* Sen. Kirk Dillard’s best zingers from last night’s debate…
“I’ll give Mr. Rauner a pass tonight on pay-to-play,” Dillard said sarcastically, before outlining Rauner’s hiring of convicted influence peddler and ex-state pension board member Stuart Levine as a consultant and Rauner’s $300,000 contribution to former Pennsylvania Gov. Ed Rendell, a Democrat, before Rauner’s investment company got a boost in pension funds from that state.
Dillard, who Friday won an endorsement from the Illinois Education Association, also tore into Brady for voting on tax increment finance district legislation that Dillard said financially benefited the Bloomington Republican and for initiating a 2010 bill to allow animal shelters to kill rabid strays en masse.
“The demise of his campaign began with an idea that he had to mass euthanize animals. That began the drumbeat that made him a vulnerable candidate,” Dillard said, outlining how Brady’s 2010 gubernatorial run began unraveling almost from the get-go.
* Sen. Bill Brady’s best zingers…
“Sen. Dillard’s ad for Obama, saying he’d serve our country well as president of the United States, is a non-starter among most Republicans and, frankly, independents,” Brady said, alluding to a 2008 commercial Dillard cut for Obama during the presidential primary.
“And with all due respect to Mr. Rauner, his support of Rahm Emanuel doesn’t serve well with Republicans in a primary,” Brady said, referring to the close, personal friendship Rauner and the mayor have. “It doesn’t work to win elections.”
* Brady also got in some shots at Dillard before the debate…
Gubernatorial candidate Bill Brady lashed out at competitor Kirk Dillard, accusing him of allowing politics to guide his “no” vote last December on a landmark — but controversial — pension bill. […]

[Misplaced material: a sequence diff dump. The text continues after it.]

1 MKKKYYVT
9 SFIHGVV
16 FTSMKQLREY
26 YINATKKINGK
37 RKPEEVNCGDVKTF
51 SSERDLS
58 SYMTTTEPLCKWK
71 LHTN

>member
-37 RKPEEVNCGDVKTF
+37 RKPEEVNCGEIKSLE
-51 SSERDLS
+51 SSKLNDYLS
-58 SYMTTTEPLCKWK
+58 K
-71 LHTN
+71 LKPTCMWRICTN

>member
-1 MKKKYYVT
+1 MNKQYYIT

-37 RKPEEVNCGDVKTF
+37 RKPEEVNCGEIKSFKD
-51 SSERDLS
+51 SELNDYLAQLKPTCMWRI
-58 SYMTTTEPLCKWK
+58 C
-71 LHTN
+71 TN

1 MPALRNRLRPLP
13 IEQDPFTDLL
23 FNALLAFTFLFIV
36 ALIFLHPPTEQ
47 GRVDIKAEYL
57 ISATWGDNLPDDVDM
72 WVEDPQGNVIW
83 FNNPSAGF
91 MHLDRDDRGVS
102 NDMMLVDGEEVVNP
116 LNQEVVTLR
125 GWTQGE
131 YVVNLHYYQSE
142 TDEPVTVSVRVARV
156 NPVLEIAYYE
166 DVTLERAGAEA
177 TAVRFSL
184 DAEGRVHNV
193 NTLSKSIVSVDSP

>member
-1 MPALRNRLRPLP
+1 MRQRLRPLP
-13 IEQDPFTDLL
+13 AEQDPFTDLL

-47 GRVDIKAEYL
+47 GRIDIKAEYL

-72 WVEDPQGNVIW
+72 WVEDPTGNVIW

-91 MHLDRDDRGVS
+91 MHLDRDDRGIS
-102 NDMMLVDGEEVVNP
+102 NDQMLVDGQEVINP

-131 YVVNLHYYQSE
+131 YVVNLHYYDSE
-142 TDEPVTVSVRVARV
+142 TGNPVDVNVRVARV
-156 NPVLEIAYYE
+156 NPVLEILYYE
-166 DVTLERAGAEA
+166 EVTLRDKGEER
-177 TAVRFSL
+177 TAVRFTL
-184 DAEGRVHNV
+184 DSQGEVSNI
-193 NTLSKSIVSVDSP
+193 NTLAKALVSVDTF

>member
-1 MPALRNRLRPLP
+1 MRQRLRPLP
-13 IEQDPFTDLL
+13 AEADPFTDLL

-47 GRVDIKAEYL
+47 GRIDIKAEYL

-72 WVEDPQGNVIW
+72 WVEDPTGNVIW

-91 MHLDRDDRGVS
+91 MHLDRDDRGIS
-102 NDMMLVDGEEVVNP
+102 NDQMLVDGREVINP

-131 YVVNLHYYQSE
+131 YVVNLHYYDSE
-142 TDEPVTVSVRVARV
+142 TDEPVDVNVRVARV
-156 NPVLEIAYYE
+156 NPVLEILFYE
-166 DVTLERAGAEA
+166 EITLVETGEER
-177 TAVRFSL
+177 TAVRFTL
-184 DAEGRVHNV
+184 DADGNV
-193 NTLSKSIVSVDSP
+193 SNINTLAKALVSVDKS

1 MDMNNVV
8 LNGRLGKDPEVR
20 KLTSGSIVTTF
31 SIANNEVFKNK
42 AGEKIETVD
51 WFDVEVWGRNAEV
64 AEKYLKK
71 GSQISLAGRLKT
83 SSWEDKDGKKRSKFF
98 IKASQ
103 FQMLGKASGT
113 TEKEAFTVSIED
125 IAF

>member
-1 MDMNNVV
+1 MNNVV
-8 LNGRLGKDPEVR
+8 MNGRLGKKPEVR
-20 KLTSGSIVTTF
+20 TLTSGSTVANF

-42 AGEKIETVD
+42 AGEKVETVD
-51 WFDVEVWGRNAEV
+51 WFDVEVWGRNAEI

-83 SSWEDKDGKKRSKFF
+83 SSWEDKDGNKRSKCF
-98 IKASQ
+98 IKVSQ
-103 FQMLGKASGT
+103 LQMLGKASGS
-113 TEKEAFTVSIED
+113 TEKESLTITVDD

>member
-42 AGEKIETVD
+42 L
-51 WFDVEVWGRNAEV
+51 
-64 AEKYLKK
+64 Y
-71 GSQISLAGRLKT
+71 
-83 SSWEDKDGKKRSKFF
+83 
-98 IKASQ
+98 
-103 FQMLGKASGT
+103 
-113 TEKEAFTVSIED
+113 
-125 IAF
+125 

The comments follow Dillard winning the endorsement from the Illinois Education Association last week. The IEA supported Dillard in 2010, pumping $250,000 into his campaign. If the group gives Dillard a similar amount or more, he may have the capability to get some TV ads in rotation the last week before the March 18th primary. Last year, Dillard voted against a controversial pension reform plan that was strongly opposed by public sector unions. The pension bill now faces legal challenges.
“He sold out on pension reform,” Brady told the Sun-Times.” There’s no question. His campaign wasn’t going anywhere. His Lt. Gov. (Jil Tracy of Quincy) voted for it. He’s used every excuse in the book. He was trying to throw life support to make a political decision which amongst Republican primary voters is really hurting him when you talk to them.”
* Rauner tried again to explain the Payton Prep stuff…
Also on the hot seat was candidate Bruce Rauner.
His daughter won admission to the Near North Side’s Walter Payton College Prep, one of the finest high schools in Illinois. Around that time, billionaire Rauner gave $750,000 to two Chicago Public School foundations.
Rauner initially denied discussing his daughter’s application with then CPS CEO Arne Duncan, now the U.S. Secretary of Education. Rauner apologized Tuesday for what he said last summer to veteran Springfield political reporter Bernard Schoenburg.
“Arne Duncan and I would talk regularly, because I’m very involved and have been for 25 years in school reform in Chicago, very involved in charter schools, vouchers, school choice. So, I talked to Arne regularly. I don’t really recall much of the conversation that my wife and I had around the time of our daughter’s application to Walter Payton College Prep. The important issue we did not ask for any special treatment,” Rauner said.
* But nobody could really say last night how they’d balance the budget if the tax hike expires…
Rauner said the state needs to “reduce spending dramatically,” although the only specific program he mentioned was Medicaid. He said he would appoint a task force to reduce waste and the overall cost of government.
Dillard said he would grow the economy and cut waste in Medicaid, while Brady went a step further and said he wants to end the state income tax entirely. He did not specify areas of the budget to cut.